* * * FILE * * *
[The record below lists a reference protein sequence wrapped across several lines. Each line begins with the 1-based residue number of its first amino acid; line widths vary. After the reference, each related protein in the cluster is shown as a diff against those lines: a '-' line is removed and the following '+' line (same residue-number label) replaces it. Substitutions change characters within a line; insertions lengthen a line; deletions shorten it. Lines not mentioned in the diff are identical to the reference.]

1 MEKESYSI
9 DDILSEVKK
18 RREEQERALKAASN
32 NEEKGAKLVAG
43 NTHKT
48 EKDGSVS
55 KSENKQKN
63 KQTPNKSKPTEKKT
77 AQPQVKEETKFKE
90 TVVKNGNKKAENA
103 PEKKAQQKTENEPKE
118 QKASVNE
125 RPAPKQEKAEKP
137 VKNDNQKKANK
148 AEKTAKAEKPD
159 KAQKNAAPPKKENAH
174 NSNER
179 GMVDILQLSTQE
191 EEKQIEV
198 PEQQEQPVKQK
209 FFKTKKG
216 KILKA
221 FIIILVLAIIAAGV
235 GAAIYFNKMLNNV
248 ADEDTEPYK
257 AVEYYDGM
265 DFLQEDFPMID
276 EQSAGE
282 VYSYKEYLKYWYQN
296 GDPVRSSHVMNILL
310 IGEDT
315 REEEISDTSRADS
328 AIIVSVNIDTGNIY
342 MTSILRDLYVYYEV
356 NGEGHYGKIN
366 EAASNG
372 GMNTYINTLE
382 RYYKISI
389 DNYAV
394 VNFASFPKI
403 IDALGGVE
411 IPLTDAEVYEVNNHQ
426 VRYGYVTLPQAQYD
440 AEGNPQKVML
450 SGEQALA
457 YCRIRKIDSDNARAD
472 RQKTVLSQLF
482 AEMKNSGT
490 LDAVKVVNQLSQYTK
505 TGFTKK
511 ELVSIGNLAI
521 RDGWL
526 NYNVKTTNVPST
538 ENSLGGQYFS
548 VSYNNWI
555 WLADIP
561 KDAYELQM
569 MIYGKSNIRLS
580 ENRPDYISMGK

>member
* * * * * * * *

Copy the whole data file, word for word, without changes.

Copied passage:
[The record below lists a reference protein sequence wrapped across several lines. Each line begins with the 1-based residue number of its first amino acid; line widths vary. After the reference, each related protein in the cluster is shown as a diff against those lines: a '-' line is removed and the following '+' line (same residue-number label) replaces it. Substitutions change characters within a line; insertions lengthen a line; deletions shorten it. Lines not mentioned in the diff are identical to the reference.]

1 MEKESYSI
9 DDILSEVKK
18 RREEQERALKAASN
32 NEEKGAKLVAG
43 NTHKT
48 EKDGSVS
55 KSENKQKN
63 KQTPNKSKPTEKKT
77 AQPQVKEETKFKE
90 TVVKNGNKKAENA
103 PEKKAQQKTENEPKE
118 QKASVNE
125 RPAPKQEKAEKP
137 VKNDNQKKANK
148 AEKTAKAEKPD
159 KAQKNAAPPKKENAH
174 NSNER
179 GMVDILQLSTQE
191 EEKQIEV
198 PEQQEQPVKQK
209 FFKTKKG
216 KILKA
221 FIIILVLAIIAAGV
235 GAAIYFNKMLNNV
248 ADEDTEPYK
257 AVEYYDGM
265 DFLQEDFPMID
276 EQSAGE
282 VYSYKEYLKYWYQN
296 GDPVRSSHVMNILL
310 IGEDT
315 REEEISDTSRADS
328 AIIVSVNIDTGNIY
342 MTSILRDLYVYYEV
356 NGEGHYGKIN
366 EAASNG
372 GMNTYINTLE
382 RYYKISI
389 DNYAV
394 VNFASFPKI
403 IDALGGVE
411 IPLTDAEVYEVNNHQ
426 VRYGYVTLPQAQYD
440 AEGNPQKVML
450 SGEQALA
457 YCRIRKIDSDNARAD
472 RQKTVLSQLF
482 AEMKNSGT
490 LDAVKVVNQLSQYTK
505 TGFTKK
511 ELVSIGNLAI
521 RDGWL
526 NYNVKTTNVPST
538 ENSLGGQYFS
548 VSYNNWI
555 WLADIP
561 KDAYELQM
569 MIYGKSNIRLS
580 ENRPDYISMGK

>member